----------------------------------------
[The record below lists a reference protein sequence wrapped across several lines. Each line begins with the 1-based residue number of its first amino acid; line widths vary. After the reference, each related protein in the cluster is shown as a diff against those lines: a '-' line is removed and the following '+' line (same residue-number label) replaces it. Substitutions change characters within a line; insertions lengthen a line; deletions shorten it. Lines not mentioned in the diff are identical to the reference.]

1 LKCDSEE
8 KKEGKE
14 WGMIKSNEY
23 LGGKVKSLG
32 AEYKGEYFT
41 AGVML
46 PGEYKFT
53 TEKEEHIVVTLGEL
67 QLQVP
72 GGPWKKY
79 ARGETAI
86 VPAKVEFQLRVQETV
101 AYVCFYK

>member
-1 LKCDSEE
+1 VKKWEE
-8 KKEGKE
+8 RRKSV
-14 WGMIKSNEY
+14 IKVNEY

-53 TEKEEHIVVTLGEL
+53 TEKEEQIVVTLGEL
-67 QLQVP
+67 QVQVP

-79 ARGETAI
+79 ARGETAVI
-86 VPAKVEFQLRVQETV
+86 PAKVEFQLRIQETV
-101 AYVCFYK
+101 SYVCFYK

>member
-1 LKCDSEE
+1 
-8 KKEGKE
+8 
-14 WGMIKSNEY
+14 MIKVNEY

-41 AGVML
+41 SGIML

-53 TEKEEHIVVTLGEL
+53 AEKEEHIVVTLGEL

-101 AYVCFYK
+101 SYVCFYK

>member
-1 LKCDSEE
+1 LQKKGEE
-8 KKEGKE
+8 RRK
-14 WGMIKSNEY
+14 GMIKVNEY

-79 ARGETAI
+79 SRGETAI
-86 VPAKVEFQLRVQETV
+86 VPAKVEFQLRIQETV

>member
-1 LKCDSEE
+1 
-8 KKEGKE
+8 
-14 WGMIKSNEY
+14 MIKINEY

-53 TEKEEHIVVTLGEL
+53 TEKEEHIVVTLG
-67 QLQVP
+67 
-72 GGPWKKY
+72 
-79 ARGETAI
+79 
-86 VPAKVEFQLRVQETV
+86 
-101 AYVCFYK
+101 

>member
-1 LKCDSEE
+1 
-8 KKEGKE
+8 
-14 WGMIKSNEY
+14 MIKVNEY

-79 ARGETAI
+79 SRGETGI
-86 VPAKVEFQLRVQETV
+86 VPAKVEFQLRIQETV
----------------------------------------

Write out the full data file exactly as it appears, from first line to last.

[The record below lists a reference protein sequence wrapped across several lines. Each line begins with the 1-based residue number of its first amino acid; line widths vary. After the reference, each related protein in the cluster is shown as a diff against those lines: a '-' line is removed and the following '+' line (same residue-number label) replaces it. Substitutions change characters within a line; insertions lengthen a line; deletions shorten it. Lines not mentioned in the diff are identical to the reference.]

1 LKCDSEE
8 KKEGKE
14 WGMIKSNEY
23 LGGKVKSLG
32 AEYKGEYFT
41 AGVML
46 PGEYKFT
53 TEKEEHIVVTLGEL
67 QLQVP
72 GGPWKKY
79 ARGETAI
86 VPAKVEFQLRVQETV
101 AYVCFYK

>member
-1 LKCDSEE
+1 VKKWEE
-8 KKEGKE
+8 RRKSV
-14 WGMIKSNEY
+14 IKVNEY

-53 TEKEEHIVVTLGEL
+53 TEKEEQIVVTLGEL
-67 QLQVP
+67 QVQVP

-79 ARGETAI
+79 ARGETAVI
-86 VPAKVEFQLRVQETV
+86 PAKVEFQLRIQETV
-101 AYVCFYK
+101 SYVCFYK

>member
-1 LKCDSEE
+1 
-8 KKEGKE
+8 
-14 WGMIKSNEY
+14 MIKVNEY

-41 AGVML
+41 SGIML

-53 TEKEEHIVVTLGEL
+53 AEKEEHIVVTLGEL

-101 AYVCFYK
+101 SYVCFYK

>member
-1 LKCDSEE
+1 LQKKGEE
-8 KKEGKE
+8 RRK
-14 WGMIKSNEY
+14 GMIKVNEY

-79 ARGETAI
+79 SRGETAI
-86 VPAKVEFQLRVQETV
+86 VPAKVEFQLRIQETV

>member
-1 LKCDSEE
+1 
-8 KKEGKE
+8 
-14 WGMIKSNEY
+14 MIKINEY

-53 TEKEEHIVVTLGEL
+53 TEKEEHIVVTLG
-67 QLQVP
+67 
-72 GGPWKKY
+72 
-79 ARGETAI
+79 
-86 VPAKVEFQLRVQETV
+86 
-101 AYVCFYK
+101 

>member
-1 LKCDSEE
+1 
-8 KKEGKE
+8 
-14 WGMIKSNEY
+14 MIKVNEY

-79 ARGETAI
+79 SRGETGI
-86 VPAKVEFQLRVQETV
+86 VPAKVEFQLRIQETV